Mixed with all this promise, however, are also legitimate fears about the use of genetic engineering to select certain qualities for our children. Disability rights activists have raised concerns that labeling some genes as “good” and “normal” and selecting for them over others that are labeled as “defective” or “bad” can lead to further stigmatization and devaluing of people who are living with disabilities. Keeping the ethical, social, moral and legal implications of genomics research at the forefront will allow society to enact policies and legislation to protect both the rights and lives of future generations.

It is for these reasons that the UC Santa Cruz Genomics Institute supports diversity in scholarship. Our Genomics Institute Office of Diversity (GIOD) supports and empowers first generation, low-income, and minority-identified  students in the field of genomics by granting them scholarships, hands-on research training, and career development resources. The mission of the GIOD is to contribute to learning and research communities that welcome, support, and celebrate differences. Recent graduates of our programs have gone on to careers in biotech and joined prestigious graduate programs at institutions such as UC San Francisco, University of Washington, UCLA, Yale, and Harvard. In recognition of UCSC’s status as an Hispanic Serving Institution, the GIOD is intentional in being inclusive of our Latinx community, but diversity does not stop there.  Our overarching mission is to make genomics research a diverse and inclusive space that welcomes participants of all economic, racial, ethnic, and cultural backgrounds and identities. We work with local schools to outreach to students at national conferences hosted by SACNASSHPENSBE and SWE and through programs such as MESACAMPMARC NIHMARC UCSCMBRS BenefitsIMSD NIHIMSD UCSC,  MEPACE and ACCESS.

We are also interested in increasing public awareness of the potential benefits and risks of genomics research. We offer talks about our research and tours of our research spaces to local schools and community organizations. Please contact us for more information.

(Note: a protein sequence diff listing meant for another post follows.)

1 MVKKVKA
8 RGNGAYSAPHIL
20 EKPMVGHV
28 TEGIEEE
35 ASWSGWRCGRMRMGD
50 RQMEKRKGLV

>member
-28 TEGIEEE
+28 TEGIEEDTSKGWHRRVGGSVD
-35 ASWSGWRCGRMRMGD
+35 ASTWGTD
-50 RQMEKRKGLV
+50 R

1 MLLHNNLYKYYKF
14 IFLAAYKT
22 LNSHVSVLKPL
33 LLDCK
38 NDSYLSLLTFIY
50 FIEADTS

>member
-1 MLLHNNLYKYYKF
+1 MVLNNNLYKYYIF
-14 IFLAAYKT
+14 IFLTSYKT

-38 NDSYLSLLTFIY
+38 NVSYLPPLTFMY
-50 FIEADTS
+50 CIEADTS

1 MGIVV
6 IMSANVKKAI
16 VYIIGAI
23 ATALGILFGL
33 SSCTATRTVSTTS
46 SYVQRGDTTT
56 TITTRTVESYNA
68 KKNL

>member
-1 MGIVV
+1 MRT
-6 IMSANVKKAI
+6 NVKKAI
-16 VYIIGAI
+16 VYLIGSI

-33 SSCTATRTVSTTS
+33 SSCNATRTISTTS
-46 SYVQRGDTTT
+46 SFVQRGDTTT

We strive to be a safe and equitable place to work for all of our students, staff, and faculty. Your supervisor, mentor, members of the Genomics Institute Diversity Committee, or our anonymous feedback form are potential avenues for communicating concerns internally. If you are looking for an external reporting mechanism or have a conflict that you don’t know how to resolve, there are confidential ways to informally get help and/or make a formal report. Get information about reporting biasharassment, and discrimination at UC Santa Cruz, and find help with conflict at the campus complaint resolution web page.


1. Fuentes, A., Ackermann, R. R., Athreya, S., Bolnick, D., Lasisi, T., Lee, S. H., … & Nelson, R. (2019). A

APA statement on race and racism. American Journal of Physical Anthropology, 169(3), 400-402.

2. One of the first “academic” divisions of people into different races was done by Francois Bernier in 1684, who claimed that people could be divided into four “races.” Dividing humanity into various racial categories was a relatively common academic exercise from the 18th century until the mid-20th century (Christoph Meiners in 1785, de Gobineau in 1853, William Ripley in 1899, Madison Grant in 1916, the early 20th century eugenics movement that influenced racist programs in America and Nazi Germany, etc).

3. Ning Yu, Feng-Chi Chen, Satoshi Ota, Lynn B Jorde, Pekka Pamilo, Laszlo Patthy, Michele Ramsay, Trefor Jenkins, Song-Kun Shyue, Wen-Hsiung Li, “Larger Genetic Differences Within Africans Than Between Africans and Eurasians,” Genetics, Volume 161, Issue 1, 1 May 2002, Pages 269–274,

4. “Much of human DNA is very similar to even more remote ancestors: reptiles, invertebrates, and even plants. All living things share many functions (e.g., respiration) going back to a very distant past. Most of our DNA determines that we are human, rather than determining how we are different from any other person. So it is not so surprising that the DNA of any two human beings is 99.9 percent identical.” James Franklin Crow, “Unequal by nature: a geneticist’s perspective on human differences”, Daedalus, Winter, 2002. link

5. Aravinda Chakravarti,”Perspectives on Human Variation through the Lens of Diversity and Race”, Cold Spring Harb Perspect Biol. Volume 7, Issue 9, 2015 Sept 2015

6. National Academies of Sciences, Engineering, and Medicine. 2023. Using Population Descriptors in Genetics and Genomics Research: A New Framework for an Evolving Field. Washington, DC: The National Academies Press.

Last modified: May 08, 2024